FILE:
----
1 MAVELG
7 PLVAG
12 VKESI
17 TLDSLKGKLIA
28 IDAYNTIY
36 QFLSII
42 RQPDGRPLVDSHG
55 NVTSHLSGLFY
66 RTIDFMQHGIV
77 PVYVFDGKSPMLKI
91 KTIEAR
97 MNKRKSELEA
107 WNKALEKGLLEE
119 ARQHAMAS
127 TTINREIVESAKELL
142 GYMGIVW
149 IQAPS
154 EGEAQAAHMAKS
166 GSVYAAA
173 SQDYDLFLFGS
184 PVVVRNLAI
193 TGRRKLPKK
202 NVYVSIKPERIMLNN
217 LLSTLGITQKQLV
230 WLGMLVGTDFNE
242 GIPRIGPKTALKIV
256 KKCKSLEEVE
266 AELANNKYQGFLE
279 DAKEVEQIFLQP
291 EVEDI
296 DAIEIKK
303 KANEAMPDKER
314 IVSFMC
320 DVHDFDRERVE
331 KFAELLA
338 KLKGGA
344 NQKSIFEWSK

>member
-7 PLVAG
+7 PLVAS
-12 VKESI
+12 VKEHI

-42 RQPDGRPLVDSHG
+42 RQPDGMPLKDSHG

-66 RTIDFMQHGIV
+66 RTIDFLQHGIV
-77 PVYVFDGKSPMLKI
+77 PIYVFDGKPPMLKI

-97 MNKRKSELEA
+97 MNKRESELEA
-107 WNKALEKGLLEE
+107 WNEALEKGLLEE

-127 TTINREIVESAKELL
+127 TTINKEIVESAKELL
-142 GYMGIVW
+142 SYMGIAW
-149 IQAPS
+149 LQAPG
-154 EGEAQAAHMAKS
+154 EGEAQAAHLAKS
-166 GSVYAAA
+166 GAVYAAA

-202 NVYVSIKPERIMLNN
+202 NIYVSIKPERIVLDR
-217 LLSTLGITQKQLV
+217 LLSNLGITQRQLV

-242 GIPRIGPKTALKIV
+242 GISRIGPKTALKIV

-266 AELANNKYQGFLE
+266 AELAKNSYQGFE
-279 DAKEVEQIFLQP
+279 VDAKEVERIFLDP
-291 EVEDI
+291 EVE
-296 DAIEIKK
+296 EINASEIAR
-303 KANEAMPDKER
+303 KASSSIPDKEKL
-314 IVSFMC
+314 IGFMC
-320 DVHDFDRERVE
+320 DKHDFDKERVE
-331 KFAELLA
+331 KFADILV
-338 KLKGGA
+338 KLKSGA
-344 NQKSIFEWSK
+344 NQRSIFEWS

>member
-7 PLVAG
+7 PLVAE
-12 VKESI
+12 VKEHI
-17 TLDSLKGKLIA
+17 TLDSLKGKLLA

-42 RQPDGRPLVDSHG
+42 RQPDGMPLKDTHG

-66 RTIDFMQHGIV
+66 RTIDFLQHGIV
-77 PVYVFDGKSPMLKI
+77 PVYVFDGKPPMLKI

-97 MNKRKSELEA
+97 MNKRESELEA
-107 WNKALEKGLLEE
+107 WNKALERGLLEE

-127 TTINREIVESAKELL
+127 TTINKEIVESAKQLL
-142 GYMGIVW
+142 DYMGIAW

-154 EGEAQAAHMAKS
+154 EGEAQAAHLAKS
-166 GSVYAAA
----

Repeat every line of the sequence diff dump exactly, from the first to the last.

1 MAVELG
7 PLVAG
12 VKESI
17 TLDSLKGKLIA
28 IDAYNTIY
36 QFLSII
42 RQPDGRPLVDSHG
55 NVTSHLSGLFY
66 RTIDFMQHGIV
77 PVYVFDGKSPMLKI
91 KTIEAR
97 MNKRKSELEA
107 WNKALEKGLLEE
119 ARQHAMAS
127 TTINREIVESAKELL
142 GYMGIVW
149 IQAPS
154 EGEAQAAHMAKS
166 GSVYAAA
173 SQDYDLFLFGS
184 PVVVRNLAI
193 TGRRKLPKK
202 NVYVSIKPERIMLNN
217 LLSTLGITQKQLV
230 WLGMLVGTDFNE
242 GIPRIGPKTALKIV
256 KKCKSLEEVE
266 AELANNKYQGFLE
279 DAKEVEQIFLQP
291 EVEDI
296 DAIEIKK
303 KANEAMPDKER
314 IVSFMC
320 DVHDFDRERVE
331 KFAELLA
338 KLKGGA
344 NQKSIFEWSK

>member
-7 PLVAG
+7 PLVAS
-12 VKESI
+12 VKEHI

-42 RQPDGRPLVDSHG
+42 RQPDGMPLKDSHG

-66 RTIDFMQHGIV
+66 RTIDFLQHGIV
-77 PVYVFDGKSPMLKI
+77 PIYVFDGKPPMLKI

-97 MNKRKSELEA
+97 MNKRESELEA
-107 WNKALEKGLLEE
+107 WNEALEKGLLEE

-127 TTINREIVESAKELL
+127 TTINKEIVESAKELL
-142 GYMGIVW
+142 SYMGIAW
-149 IQAPS
+149 LQAPG
-154 EGEAQAAHMAKS
+154 EGEAQAAHLAKS
-166 GSVYAAA
+166 GAVYAAA

-202 NVYVSIKPERIMLNN
+202 NIYVSIKPERIVLDR
-217 LLSTLGITQKQLV
+217 LLSNLGITQRQLV

-242 GIPRIGPKTALKIV
+242 GISRIGPKTALKIV

-266 AELANNKYQGFLE
+266 AELAKNSYQGFE
-279 DAKEVEQIFLQP
+279 VDAKEVERIFLDP
-291 EVEDI
+291 EVE
-296 DAIEIKK
+296 EINASEIAR
-303 KANEAMPDKER
+303 KASSSIPDKEKL
-314 IVSFMC
+314 IGFMC
-320 DVHDFDRERVE
+320 DKHDFDKERVE
-331 KFAELLA
+331 KFADILV
-338 KLKGGA
+338 KLKSGA
-344 NQKSIFEWSK
+344 NQRSIFEWS

>member
-7 PLVAG
+7 PLVAE
-12 VKESI
+12 VKEHI
-17 TLDSLKGKLIA
+17 TLDSLKGKLLA

-42 RQPDGRPLVDSHG
+42 RQPDGMPLKDTHG

-66 RTIDFMQHGIV
+66 RTIDFLQHGIV
-77 PVYVFDGKSPMLKI
+77 PVYVFDGKPPMLKI

-97 MNKRKSELEA
+97 MNKRESELEA
-107 WNKALEKGLLEE
+107 WNKALERGLLEE

-127 TTINREIVESAKELL
+127 TTINKEIVESAKQLL
-142 GYMGIVW
+142 DYMGIAW

-154 EGEAQAAHMAKS
+154 EGEAQAAHLAKS
-166 GSVYAAA